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Colour After Klein, Barbican Gallery

Exhibition held in Spring / Summer 2005

Colour’s an easy choice for a hard-up curator. There’s a lot of it going around in painting, sculpture etc. And even by restricting yourself to a certain period, say, from after Yves Klein, there’s still no shortage of the stuff in installation, video, and performance art. And everyone likes colour. Bright colours, dark colours, shiny colours, scratchy colours. Primary colours. Zig-zag strips of colour dashing from left to right and back again. The kids will like it too.

That’s why I was a bit suspicious of Colour After Klein at the Barbican. Just throw any old stuff together and pretend to make a show of it. An exhibition gathered from whatever could be got on the cheap from other galleries closed for refurbishment or in need of some kudos by exhibiting in London.

But heck no. This worked well, although not in the expected fashion. Most exhibitions work by bringing an artist’s works or a theme together, gradually establishing an overarching narrative for the exhibition a whole. Colour after Klein had no real truck with this method. Instead colour was framed as a technique rather than a theme, something that can be vividly exploited to create myriad effects that jut off at wholly different tangents. On walking through, it was obvious there was no real detailed thesis about colour – the exhibition’s sum conclusion was something like ‘colour is powerful and can induce lots of different effects’. But this didn’t stop each of the works demonstrating how powerful these effects were.

Isolating the works and providing a splendid diversity of media was part of this process. In the central downstairs foyer of the gallery, one saw the juxtaposition of the grey sheen of Richter’s Mirror Painting (Grey) and Bruce Nauman’s kite-shaped pattern of neon lights (White Anger, Red Danger, Yellow Peril, Black Death). One working like a glassy marble coated with a reflective oil, all natural materials giving subtle hints of the spectrum; the other all mechanical and seemingly transparent, until the bubble-gum neon colours burst into light to reveal their seemingly commonplace slogans.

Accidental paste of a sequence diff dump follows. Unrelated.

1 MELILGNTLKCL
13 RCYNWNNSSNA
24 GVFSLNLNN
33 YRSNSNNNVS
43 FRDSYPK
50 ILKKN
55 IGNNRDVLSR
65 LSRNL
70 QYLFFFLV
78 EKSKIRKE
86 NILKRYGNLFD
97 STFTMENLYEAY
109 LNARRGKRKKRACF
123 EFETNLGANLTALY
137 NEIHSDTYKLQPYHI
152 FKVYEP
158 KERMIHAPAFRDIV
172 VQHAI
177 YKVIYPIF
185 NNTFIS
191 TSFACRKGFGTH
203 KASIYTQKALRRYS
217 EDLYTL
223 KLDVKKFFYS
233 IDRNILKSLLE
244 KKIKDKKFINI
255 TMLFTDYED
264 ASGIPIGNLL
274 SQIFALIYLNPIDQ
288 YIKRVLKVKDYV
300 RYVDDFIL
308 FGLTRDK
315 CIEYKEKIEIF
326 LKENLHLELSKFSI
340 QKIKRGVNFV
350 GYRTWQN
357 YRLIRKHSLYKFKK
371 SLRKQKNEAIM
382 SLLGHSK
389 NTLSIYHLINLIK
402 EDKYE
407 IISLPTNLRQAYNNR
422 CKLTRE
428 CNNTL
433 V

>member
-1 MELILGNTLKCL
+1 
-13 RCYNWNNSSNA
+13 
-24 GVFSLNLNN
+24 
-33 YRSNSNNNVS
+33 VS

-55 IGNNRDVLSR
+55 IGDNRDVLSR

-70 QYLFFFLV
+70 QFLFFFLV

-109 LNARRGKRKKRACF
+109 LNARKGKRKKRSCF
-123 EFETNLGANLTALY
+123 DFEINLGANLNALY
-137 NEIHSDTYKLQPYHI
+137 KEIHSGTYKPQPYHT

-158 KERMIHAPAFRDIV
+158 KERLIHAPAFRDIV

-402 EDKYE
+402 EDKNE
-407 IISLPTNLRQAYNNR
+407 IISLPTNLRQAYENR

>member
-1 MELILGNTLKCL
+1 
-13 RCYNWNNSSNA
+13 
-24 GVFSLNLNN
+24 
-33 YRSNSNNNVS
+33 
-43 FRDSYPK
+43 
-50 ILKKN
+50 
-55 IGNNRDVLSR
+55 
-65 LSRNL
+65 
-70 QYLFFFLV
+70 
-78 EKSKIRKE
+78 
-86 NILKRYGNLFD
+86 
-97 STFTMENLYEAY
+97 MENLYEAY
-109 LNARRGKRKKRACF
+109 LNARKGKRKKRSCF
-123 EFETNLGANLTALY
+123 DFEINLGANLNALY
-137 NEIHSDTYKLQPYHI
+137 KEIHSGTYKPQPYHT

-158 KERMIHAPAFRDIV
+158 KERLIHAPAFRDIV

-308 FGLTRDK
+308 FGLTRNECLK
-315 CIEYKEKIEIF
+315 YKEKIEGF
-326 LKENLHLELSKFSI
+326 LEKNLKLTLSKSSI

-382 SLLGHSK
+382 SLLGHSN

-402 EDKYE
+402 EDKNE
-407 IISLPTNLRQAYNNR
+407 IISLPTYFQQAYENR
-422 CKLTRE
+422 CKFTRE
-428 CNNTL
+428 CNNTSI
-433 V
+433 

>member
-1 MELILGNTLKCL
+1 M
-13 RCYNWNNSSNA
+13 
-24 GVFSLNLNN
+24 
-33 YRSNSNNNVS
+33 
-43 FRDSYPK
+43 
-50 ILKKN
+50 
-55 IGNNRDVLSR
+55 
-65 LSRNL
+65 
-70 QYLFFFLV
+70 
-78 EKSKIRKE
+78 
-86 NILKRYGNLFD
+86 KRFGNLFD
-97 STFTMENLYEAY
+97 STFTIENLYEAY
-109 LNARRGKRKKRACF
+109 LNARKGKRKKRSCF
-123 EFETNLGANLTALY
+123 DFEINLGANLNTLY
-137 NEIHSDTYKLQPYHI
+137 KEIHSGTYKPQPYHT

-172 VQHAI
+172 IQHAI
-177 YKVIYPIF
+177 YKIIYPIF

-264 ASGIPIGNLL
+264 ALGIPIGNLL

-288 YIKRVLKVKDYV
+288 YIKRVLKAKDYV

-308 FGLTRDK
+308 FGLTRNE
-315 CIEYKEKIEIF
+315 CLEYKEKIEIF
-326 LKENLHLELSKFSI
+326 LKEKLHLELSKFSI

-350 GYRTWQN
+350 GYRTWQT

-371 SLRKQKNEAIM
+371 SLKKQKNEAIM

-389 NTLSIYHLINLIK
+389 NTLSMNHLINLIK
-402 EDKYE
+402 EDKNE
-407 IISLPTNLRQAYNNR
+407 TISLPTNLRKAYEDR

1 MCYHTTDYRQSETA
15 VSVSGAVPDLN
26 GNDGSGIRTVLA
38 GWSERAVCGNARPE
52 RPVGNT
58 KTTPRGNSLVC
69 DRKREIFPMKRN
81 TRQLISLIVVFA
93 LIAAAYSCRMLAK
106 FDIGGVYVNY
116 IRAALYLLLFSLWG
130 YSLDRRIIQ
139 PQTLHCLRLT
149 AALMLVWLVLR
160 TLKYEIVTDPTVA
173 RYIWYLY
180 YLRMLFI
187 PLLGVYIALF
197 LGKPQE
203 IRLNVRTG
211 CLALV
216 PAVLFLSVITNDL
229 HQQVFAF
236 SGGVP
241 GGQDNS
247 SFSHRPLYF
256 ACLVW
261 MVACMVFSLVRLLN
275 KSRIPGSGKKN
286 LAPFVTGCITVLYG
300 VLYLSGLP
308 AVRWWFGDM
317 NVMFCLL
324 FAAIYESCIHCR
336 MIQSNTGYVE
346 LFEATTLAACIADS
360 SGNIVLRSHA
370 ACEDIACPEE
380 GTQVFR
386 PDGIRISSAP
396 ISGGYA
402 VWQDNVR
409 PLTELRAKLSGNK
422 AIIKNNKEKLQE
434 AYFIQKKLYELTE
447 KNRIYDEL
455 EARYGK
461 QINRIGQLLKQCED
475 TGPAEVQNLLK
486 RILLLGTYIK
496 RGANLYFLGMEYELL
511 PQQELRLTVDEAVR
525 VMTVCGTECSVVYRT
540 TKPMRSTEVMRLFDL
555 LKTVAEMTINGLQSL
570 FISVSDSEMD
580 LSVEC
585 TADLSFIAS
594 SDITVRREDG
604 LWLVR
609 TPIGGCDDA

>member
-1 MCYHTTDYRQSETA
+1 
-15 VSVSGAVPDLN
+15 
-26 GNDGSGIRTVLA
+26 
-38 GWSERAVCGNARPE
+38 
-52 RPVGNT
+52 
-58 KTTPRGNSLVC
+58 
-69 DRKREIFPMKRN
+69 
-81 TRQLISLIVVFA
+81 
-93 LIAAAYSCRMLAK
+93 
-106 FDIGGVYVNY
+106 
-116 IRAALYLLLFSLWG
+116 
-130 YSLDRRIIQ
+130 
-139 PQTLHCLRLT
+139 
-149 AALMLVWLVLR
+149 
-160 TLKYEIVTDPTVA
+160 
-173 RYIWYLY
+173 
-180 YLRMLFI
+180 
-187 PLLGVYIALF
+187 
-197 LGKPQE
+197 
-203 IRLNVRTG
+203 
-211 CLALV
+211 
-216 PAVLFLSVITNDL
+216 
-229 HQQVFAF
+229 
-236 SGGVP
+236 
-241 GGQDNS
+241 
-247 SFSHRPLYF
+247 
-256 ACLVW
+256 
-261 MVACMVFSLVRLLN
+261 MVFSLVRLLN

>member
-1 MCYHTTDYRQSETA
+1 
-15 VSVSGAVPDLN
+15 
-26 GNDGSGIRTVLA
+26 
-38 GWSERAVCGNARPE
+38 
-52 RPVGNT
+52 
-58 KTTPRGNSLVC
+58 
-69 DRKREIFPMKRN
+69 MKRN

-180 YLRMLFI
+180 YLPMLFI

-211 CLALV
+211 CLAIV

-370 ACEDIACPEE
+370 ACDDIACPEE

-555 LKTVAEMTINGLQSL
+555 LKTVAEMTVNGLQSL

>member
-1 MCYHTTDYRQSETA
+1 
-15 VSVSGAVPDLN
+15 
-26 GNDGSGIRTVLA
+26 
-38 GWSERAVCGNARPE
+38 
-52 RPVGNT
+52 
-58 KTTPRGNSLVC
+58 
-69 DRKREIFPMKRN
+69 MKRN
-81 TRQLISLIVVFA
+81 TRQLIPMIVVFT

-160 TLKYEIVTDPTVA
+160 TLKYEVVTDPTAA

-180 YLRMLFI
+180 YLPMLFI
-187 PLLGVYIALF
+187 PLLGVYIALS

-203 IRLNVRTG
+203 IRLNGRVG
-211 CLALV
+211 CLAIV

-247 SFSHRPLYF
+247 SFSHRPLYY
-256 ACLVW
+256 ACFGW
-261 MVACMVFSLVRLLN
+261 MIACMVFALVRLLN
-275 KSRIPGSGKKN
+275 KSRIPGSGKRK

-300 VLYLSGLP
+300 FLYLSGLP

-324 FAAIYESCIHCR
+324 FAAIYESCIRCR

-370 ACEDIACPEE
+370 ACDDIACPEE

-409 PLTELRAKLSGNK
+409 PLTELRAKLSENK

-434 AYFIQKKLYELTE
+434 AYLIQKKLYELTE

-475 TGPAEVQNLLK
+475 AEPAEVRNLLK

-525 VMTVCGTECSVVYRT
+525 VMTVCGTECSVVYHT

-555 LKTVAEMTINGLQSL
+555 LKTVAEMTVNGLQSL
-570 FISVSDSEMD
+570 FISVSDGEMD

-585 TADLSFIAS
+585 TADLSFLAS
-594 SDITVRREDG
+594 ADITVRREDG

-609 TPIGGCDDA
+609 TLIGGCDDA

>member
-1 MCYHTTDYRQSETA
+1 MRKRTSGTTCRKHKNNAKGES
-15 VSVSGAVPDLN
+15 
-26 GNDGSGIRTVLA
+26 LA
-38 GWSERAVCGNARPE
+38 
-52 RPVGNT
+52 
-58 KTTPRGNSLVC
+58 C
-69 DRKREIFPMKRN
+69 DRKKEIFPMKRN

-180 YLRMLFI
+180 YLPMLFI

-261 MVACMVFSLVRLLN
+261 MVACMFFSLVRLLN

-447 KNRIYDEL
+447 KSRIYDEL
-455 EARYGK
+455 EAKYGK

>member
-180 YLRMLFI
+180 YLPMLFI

Beyond the materials, the works’ messages don’t have too much in common, Nauman, in this instance, having a much more clear social agenda than the opaque aestheticism of Richter,. But colour vitalises them both; Richter in the way that colour disturbs and enlivens the seemingly grey surface, and Nauman in exploiting of the expectations, messages and pleasures that different colours convey.

Bruce Nauman, White Anger, Red Danger, Yellow Peril, Black Death, 1985

Other contrasts were emphasised via different media; Louise Bourgeois’s claustrophobic installation Red Room (child) used a single colour to hem the viewer in while James Turrell’s Zennish experience allowed a room slowly pulsing with a spectrum of glowing colours to allow the mind to escape.

Most effecting of all was the video (Dammi I Colori) Anri Sala had made of the Albanian capital of Tirana. Sala’s video camera had been hoisted on to a lorry cruising around the night-time streets of the city. With the aid of some truly high-powered spotlights, the camera panned along the facades, walls and roofs of the housing and offices Mayor Edi Rama had, as part of a massive regeneration scheme, painted in joyous slabs and patterns of bright colours. The long strips of fresh colour, juxtaposed against the black of the night and the dirty, scarred roads below, served as a life-affirming statement of how the country is attempting to recover from its Communist past. While the rest of the exhibition focuses on colour as an aesthetic element, here it was elevated to a lofty, if perhaps slightly superficial, social position, an ingenious method of adding a little joy to a city sadly deprived of colour of many years.

I’ll finish at the start. Yves Klein’s set of seven or eight Monochrome paintings greeted the visitor on entering and provided, in what was essentially an exhibition stuffed with conceptual art, a little lesson in painterliness. To the untutored eye, it was not too much – cheap paint slapped on to canvases with no skill but a lot of a cheek. But to the more aesthetically minded, a modernist essay in the application of paint. Seven or eight paintings, of different sizes and textures, with subtle adjustments in tones and hues (despite the promise of monochrome in the titles), using different paints on different surfaces, showed how much can be achieved, and how much the observant eye can be rewarded, even in the absence of narrative and polychrome.